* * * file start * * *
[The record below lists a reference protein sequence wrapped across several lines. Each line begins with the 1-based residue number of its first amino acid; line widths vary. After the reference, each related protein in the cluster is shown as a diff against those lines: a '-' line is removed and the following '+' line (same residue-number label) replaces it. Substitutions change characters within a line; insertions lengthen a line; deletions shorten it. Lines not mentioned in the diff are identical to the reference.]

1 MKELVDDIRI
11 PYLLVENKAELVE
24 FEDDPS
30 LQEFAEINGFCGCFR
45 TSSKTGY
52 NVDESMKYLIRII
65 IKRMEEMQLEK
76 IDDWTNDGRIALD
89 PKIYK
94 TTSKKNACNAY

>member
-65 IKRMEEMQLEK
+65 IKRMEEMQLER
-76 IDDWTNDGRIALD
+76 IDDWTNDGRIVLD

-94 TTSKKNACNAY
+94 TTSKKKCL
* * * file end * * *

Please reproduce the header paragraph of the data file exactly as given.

[The record below lists a reference protein sequence wrapped across several lines. Each line begins with the 1-based residue number of its first amino acid; line widths vary. After the reference, each related protein in the cluster is shown as a diff against those lines: a '-' line is removed and the following '+' line (same residue-number label) replaces it. Substitutions change characters within a line; insertions lengthen a line; deletions shorten it. Lines not mentioned in the diff are identical to the reference.]